Wednesday, July 17, 2024

Biocomputing chip made from bacteria promises to revolutionize medicine | Science

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A team of researchers has developed a biocomputing platform using enzymes as cofactors for DNA-based molecular computing. Scientists aim to use this technology to develop devices that move within a patient’s bloodstream for simultaneous diagnosis and treatment.

Biocomputing is a field that integrates computing and biology to develop computational tools to analyze and understand important data. Artificial intelligence and big data analysis techniques are used to understand key processes and develop new medical treatments and diagnostics.

The research team was able to create an electrical circuit from DNA inside test tubes, and they report details of the study in new research published in the journal. Natural communication.

Trumpet Simple Molecular Biocomputing (University of Minnesota)

Biocomputing

Biocomputing technology is rapidly evolving to meet new needs such as data storage and autonomous system manufacturing, and rapid progress in this field relies on continuous research and development of bioprocessors to meet many needs.

Biocomputing is usually done with cells or non-living molecules, but one of the advantages of cells in organisms like bacteria is that they can feed themselves and self-heal, but it is difficult to redirect cells to cells.

Inanimate molecules can solve some problems, but they send weak ‘output signals’ that are difficult to control. Conventional computers are limited in their ability to interact with living organisms and cannot heal themselves naturally.

“Output signals” refer to signals from an electronic or electrical device and used to control other devices and are used in industrial automation, robotics, home appliances and many other applications.

Computerized implants require constant electricity and can scar soft tissue, which has long held back the development of medical devices. But by using biological molecules like DNA or proteins, biocomputing can overcome those limitations.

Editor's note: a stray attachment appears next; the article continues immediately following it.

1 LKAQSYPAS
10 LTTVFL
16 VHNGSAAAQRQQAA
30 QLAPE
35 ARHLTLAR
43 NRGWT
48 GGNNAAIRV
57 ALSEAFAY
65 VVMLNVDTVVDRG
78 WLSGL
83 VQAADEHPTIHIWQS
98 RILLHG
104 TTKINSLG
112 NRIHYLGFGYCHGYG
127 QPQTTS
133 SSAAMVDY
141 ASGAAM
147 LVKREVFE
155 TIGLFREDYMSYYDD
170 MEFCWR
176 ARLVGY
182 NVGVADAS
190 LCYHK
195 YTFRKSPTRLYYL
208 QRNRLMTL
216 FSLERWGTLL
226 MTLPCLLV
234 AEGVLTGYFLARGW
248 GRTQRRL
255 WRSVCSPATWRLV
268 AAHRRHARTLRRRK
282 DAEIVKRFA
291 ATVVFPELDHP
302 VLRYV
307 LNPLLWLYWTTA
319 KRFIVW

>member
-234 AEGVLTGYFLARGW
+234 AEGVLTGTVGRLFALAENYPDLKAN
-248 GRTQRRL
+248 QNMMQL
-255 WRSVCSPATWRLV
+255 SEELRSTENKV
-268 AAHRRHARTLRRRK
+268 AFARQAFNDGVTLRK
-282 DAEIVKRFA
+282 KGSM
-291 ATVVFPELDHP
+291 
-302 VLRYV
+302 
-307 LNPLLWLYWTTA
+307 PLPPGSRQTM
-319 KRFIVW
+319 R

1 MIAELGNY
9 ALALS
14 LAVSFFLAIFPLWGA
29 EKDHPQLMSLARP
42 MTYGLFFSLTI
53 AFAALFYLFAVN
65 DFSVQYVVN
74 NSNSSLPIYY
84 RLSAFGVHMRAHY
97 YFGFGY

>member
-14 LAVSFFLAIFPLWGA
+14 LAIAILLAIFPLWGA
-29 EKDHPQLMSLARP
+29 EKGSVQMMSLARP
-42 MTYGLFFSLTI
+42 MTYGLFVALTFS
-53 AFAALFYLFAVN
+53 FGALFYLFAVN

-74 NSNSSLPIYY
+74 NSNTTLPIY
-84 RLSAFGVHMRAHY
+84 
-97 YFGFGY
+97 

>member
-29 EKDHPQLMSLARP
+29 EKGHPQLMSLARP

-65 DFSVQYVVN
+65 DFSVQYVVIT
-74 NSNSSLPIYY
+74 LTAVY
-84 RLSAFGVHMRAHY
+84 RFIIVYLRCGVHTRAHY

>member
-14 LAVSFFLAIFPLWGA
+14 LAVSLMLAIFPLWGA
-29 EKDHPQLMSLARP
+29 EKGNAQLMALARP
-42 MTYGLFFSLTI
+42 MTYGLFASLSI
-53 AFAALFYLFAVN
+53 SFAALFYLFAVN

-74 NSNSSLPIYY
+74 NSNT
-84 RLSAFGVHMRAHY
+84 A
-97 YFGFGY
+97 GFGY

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Trumpet platform

A team of researchers at the University of Minnesota in the US has developed a new platform for biocomputing, and called it “Trumpet”, short for a long title.

Trumpet’s platform combines the simplicity of molecular bio-computing with programmability, and its platform is trusted to encode all the logic gates underlying programming languages. A tool Facilitates the design of cross-platform codes on the web.

The platform uses biological enzymes as catalysts for DNA-based molecular computing. The researchers performed the same operations as all computers in test tubes using DNA molecules.

Molecules are designed as an electronic circuit, the positive gate connection leads to a phosphorescent glow, and the gate is an element that controls the flow of current in the circuit, and if the gate is open, the current will not flow. In the circuit, it passes through when it is closed, and in this case it makes the DNA glow, and emits a phosphorescent beam when a circuit is complete, much like a light bulb lights up when testing a circuit board.

Kate Adamala, an assistant professor in the University of Minnesota’s College of Biological Sciences and co-author of the study, said. Press release According to the university, it’s “an inanimate molecular platform, so we don’t have most of the problems of engineering cells.”

The platform uses DNA-based molecular computing (Getty Images)

Huge potential in the future

Trumpet provides a new principle for system biocomputing and aims to fill the gap between simple biochemical logic and highly autonomous cell circuits with other technologies providing comprehensive biocomputing solutions for novel targets.

“While the platform is still in its early experimental stage, it has tremendous potential in the future, and it could range from purely medical applications, such as healing damaged nerve connections or controlling prosthetic limbs, to science fiction applications such as entertainment, learning and memory,” Adamala said. increased”.

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The Trumpet platform can be used for clinical diagnostics and in-vivo combination therapies. For example, a biological circuit detects low insulin levels in a diabetic patient and activates proteins to produce the necessary insulin.

The platform is being used to develop biomedical applications for early detection of cancer and to provide diagnosis and treatment of chronic diseases. Applications of this platform could be added to power a micro device small enough to be injected into a patient’s bloodstream and enable many future applications, such as augmenting human memory, and this technology has the potential to revolutionize medicine. and computers in the future.

Nadia Barnett
Nadia Barnett
"Award-winning beer geek. Extreme coffeeaholic. Introvert. Avid travel specialist. Hipster-friendly communicator."

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